- Realism (arts)
Realism in the
visual artsand literatureis the depiction of subjects as they appear in everyday life, without embellishment or interpretation. The term is also used to describe works of art which, in revealing a truth, may emphasize the ugly or sordid.
Realism often refers to the cheese, which began in
Francein the 1850s. The popularity of realism grew with the introduction of photography- a new visual source that created a desire for people to produce things that look “objectively real”. Realists positioned themselves against romanticism, a genre dominating French literature and artwork in the late 18th and early 19th century. Undistorted by personal bias, Realism believed in the ideology of objective reality and revolted against exaggerated emotionalism. Truth and accuracy became the goals of many Realists.
The achievement of realism in theatre was to direct attention to the physical and philosophic problems of ordinary existence, both socially and psychologically. In plays of this mode people emerge as victims of forces larger than themselves, as individuals confronted with a rapidly accelerating world. [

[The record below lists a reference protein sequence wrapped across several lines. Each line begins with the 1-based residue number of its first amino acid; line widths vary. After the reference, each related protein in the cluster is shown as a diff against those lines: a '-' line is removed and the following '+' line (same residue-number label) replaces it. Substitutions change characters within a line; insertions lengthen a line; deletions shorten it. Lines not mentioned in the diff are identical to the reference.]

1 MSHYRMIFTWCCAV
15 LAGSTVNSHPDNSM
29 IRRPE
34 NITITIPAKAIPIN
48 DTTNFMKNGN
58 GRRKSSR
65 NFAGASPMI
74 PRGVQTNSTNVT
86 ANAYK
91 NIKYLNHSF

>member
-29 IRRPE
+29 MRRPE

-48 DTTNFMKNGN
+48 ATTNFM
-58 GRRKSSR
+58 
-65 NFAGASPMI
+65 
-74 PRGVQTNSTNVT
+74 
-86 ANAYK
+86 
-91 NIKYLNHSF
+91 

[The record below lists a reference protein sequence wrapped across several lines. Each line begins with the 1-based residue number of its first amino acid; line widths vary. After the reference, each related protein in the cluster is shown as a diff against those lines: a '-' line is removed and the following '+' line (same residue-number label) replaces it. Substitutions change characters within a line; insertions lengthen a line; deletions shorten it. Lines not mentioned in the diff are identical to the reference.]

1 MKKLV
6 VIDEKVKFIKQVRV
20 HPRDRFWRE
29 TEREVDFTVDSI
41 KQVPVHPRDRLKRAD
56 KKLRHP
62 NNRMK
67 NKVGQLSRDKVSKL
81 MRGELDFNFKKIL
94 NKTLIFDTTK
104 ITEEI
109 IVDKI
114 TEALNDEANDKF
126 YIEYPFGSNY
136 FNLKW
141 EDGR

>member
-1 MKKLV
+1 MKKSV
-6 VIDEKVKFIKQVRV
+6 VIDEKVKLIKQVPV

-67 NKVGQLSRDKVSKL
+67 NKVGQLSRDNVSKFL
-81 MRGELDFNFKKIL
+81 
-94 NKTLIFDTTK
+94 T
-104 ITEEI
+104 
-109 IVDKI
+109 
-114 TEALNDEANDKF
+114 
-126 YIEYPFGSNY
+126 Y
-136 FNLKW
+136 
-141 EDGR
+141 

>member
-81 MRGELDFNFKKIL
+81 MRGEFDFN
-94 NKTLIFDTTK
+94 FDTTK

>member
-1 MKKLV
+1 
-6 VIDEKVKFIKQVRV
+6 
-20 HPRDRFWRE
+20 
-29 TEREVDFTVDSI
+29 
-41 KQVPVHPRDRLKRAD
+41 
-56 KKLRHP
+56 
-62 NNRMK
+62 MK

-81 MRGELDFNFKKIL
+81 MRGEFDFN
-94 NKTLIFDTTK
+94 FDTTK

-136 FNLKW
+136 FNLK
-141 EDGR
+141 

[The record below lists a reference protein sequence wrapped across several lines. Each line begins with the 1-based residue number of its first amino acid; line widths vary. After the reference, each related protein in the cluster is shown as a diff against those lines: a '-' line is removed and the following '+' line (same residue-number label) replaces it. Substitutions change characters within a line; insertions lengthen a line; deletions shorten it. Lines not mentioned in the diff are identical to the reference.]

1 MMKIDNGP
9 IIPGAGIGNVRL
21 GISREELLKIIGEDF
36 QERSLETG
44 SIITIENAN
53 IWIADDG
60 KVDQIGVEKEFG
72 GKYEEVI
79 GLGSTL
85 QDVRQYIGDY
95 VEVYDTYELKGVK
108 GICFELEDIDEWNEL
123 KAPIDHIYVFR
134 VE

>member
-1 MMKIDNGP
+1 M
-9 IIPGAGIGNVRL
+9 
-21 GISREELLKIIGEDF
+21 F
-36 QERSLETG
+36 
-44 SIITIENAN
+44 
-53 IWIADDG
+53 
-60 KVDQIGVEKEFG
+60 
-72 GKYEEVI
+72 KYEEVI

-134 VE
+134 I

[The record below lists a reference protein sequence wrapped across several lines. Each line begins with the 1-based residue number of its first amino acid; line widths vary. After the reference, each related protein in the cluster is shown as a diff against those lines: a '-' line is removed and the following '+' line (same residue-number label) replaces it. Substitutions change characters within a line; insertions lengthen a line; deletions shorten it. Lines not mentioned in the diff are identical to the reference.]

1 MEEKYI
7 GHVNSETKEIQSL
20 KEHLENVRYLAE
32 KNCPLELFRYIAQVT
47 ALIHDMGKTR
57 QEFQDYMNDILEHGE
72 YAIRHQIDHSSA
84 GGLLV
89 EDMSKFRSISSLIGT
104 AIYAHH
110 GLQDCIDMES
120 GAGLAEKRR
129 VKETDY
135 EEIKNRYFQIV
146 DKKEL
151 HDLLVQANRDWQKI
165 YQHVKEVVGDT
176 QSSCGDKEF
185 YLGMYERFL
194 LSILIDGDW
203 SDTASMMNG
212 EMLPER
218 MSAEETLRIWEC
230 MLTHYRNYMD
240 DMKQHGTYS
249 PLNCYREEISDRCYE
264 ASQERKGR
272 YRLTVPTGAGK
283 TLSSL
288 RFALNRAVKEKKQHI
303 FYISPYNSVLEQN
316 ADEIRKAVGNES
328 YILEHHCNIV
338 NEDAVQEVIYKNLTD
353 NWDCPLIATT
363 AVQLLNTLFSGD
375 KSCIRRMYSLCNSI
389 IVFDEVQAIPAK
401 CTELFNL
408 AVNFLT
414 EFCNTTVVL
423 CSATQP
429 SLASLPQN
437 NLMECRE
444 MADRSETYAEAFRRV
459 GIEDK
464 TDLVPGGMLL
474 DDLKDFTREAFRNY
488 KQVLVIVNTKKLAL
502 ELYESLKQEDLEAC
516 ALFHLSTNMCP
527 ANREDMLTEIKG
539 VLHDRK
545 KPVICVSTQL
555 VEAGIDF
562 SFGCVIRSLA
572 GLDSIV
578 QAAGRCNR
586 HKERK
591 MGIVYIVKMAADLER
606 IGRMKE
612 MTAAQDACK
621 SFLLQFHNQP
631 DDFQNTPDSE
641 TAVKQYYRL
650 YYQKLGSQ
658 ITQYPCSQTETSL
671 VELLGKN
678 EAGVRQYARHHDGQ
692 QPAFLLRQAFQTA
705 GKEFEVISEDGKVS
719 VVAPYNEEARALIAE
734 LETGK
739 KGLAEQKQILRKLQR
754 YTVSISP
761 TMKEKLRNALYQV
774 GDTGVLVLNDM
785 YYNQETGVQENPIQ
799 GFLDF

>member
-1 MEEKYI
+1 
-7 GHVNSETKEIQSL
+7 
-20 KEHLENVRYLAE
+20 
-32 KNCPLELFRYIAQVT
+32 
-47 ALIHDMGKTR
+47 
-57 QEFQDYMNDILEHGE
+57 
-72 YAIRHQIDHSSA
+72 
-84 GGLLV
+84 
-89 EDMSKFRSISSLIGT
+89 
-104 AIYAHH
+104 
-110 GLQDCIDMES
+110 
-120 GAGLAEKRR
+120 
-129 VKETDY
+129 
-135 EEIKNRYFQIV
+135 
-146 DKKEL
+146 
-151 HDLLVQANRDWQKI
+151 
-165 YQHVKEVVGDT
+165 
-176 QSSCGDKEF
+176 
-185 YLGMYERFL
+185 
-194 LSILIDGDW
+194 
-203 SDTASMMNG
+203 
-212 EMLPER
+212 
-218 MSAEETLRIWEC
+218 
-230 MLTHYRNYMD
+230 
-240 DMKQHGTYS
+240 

Simard, Rodney. " Postmodern Drama: Contemporary Playwrightsin America and Britain". New York: UP of America, 1984.] These pioneering playwrightswere unafraid to present their characters as ordinary, impotent, and unable to arrive at answers to their predicaments.This type of art represents what we see with our human eyes, and what feels comfortable for the majority.
Italian neorealismwas a cinematic movement incorporating elements of realism that developed in post-WWII Italy. Notable Neorealists included Vittorio De Sica, Luchino Visconti, and Roberto Rossellini.
* [http://www.wsu.edu/~campbelld/amlit/realism.htm Article on American literary realism at the Literary Movements site]
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